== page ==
Now, the workhorse. Again, the uppers look just broken in. I've blacked them once to bring back some shine. The soles, however, have had numerous surgeries. The most common fix for shoes is to add on a new heel cap. You simply peg and paste this piece on top of the old rather than removing the stitched on cap. Sometimes I'll peg on a piece even before wearing so I don't have to worry about wearing down the leather too far. I don't know how many times I've replaced that cap on these- maybe 6? They're also clump soled. Meaning I wore down the sole really thin and stitched a second sole using the edge of the first as a sort of welt. It does make them a bit thick soled, but they're for wearing hard. And believe me, I have.

The most recent pair has seen it's share of walking around as well. You can see some pre-emptive heel caps on them. The sole is simply sueded at this point, no major wear. I'm only wearing them a couple times a month now, so they'll last a few years at this rate.

The last pair is a sort of control. The slippers have only been worn indoors (save one short trip that answered why you don't wear slippers outside). Though, that does still mean about 150 days of wearing for about 8 hours on pine floors. I'd wear them everyday if they dealt with carpet better. I haven't even sueded the soles completely and the ribbon wear is because it's antique silk ribbon, pretty but fragile.

Also, the Shoe Timeline print and digital file are up on the Etsy site now, along with a few markdowns:  https://www.etsy.com/shop/GoldenHind

Wednesday, February 5, 2014

Book

Just a quick post to let you know that I've released a book about turn shoe construction. It's not meant to be instructional, but it covers the topic pretty well. I hope to eventually write a very in-depth book on the process, but the feedback on this will help to know what needs to go in it as well as knowing if there's any demand for it. Check it out and if you do purchase a book or download the PDF I'd love to hear your thoughts!


I'm still working on printing the Shoe Timeline image. Turns out, my *ancient* (four years old) printer doesn't communicate with Windows 7 very well. Shocking. Most things print fine, just not borderless or 13x19. Oh, wait, those are both what I'm trying to do.
 



Sunday, January 12, 2014

Those are so 1776.



Unfortunately there are so few surviving examples of shoes compared to what there truly was and most portraits don't show the feet clearly. But, every once in a while, there's enough of a trend visible that even we can notice it today. Take for example this particular style of ladies shoes. There are numerous surviving examples, some even are dated because of weddings, and at least a couple of portraits! I'm hoping to continue finding dated extants and imagery of this style so the others can be given much more specific dating than the decade or two cushion usually afforded.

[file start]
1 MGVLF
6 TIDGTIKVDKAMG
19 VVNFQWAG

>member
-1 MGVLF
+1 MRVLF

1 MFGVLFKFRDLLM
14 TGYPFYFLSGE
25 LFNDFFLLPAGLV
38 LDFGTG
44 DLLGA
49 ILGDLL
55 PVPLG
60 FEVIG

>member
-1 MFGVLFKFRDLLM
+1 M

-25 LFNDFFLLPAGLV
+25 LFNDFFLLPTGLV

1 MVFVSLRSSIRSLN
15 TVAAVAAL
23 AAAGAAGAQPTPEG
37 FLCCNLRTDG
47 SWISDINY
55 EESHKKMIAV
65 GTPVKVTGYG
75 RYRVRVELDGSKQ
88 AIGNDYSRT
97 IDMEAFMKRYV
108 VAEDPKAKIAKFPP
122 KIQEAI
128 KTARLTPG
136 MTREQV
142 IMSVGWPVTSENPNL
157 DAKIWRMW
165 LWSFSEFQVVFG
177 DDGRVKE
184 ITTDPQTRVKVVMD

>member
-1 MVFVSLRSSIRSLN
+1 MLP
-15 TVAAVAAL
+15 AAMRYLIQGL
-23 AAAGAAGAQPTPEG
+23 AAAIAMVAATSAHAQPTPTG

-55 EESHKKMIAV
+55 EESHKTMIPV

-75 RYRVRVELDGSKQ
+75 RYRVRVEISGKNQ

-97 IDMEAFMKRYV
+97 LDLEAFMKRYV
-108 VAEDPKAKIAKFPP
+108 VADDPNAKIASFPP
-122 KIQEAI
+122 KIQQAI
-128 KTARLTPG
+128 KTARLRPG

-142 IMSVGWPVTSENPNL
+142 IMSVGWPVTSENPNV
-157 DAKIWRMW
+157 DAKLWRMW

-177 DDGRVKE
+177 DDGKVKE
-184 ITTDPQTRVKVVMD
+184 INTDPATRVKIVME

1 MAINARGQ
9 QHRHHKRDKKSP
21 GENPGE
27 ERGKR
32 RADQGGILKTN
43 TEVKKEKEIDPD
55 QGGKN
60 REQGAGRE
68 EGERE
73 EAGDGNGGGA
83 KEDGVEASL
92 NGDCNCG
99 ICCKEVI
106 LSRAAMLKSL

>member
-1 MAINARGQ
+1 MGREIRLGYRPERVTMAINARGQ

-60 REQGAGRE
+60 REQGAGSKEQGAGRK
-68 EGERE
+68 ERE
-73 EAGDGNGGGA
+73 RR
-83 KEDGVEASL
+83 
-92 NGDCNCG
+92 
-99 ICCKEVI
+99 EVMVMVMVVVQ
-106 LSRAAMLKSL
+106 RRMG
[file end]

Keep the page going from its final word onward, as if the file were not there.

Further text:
The consistencies I noticed were not only the bouquet embroidery on the toe, but both figured silk and contrasting straps/heels seemed very popular around this time as well. While those by themselves are posts for another day, they do tie in this style to a more specific time period.
You'll notice that the two portraits and the pair that mentions being from a wedding are 1775, 1776, and 1777. Some are dated later, and perhaps could be remnants of a popular style, but I believe that the concrete dating could provide major evidence to move that estimated date slightly earlier. Also, notice the major discrepancies in dates of similar styles from the same museum. I'm still looking for more extants and more portraits, but at the moment I'd feel safe putting any of these as 1775-81. Honestly, if going by heel and toe shape, if that dating does hold correct, these might even be brought down to a  two or three year range.




Shoes


I'm definitely disagreeing with that date.


Shoes

Pair of woman's shoes

Pair of woman's shoes

Pair of shoes

File:John Singleton Copley 002.jpg

Johan Joseph Zoffany, The Gore Family, 1775

Interestingly enough (and muddying the easy dating) the embroidery on the toe of the vamp continues through the 1780s and perhaps is part of what starts the 1790s trend for the cut-out work on the toe in leather. I can't say with consistency yet, but both of these pairs have a much more laddered style of embroidery compared to the bouquets of the 1770s. Perhaps changing with the toe shape? Or perhaps this particular pattern change is mirrored in fabric as well?
shoes 1954.915.jpg


Monday, December 30, 2013

Timeline of Shoes

I've been working on this for a couple of months now (including the post disappearing before I sketched all of the shoes and having to find them again). I wanted to have a timeline that showed the changes in style in a very coherent and gradual way. I tried to pick out styles that were not only very typical of their time (for English or American), but could show change from one style to another. And, above all else, be sure to reference what museum the images came from!



Shoes
Met Museum 1984.141
1700-1710

Shoes
Met Museum 2009.300.1480
1700-1720


Russian Shoe Museum id 1723
1710-20


Russian Shoe Museum id 1411
1720-30


Russian Shoe Museum id 1574
1720-40

Russian Shoe Museum, id 1322
1735

Russian Shoe Museum, id 1030
1736*

Shoes
Met Museum 2009.300.4743
1730-59


Russian Shoe Museum, id 1412
1740


Russian Shoe Museum id 945
1750-60

Shoes
Met Museum 2009.300.1406
1750-70

Russian Shoe Museum id 990
1750-70

Shoes
Met Museum 13.49.30
1776


Russian Shoe Museum id 949
1777*


Russian Shoe Museum id 973
1775-85


Russian Shoe Museum id 1134
1780s


Russian Shoe Museum id 1037
1790

Slippers
Met Museum C.I.43.65.3
1790


Russian Shoe Museum id 1587
1795-1800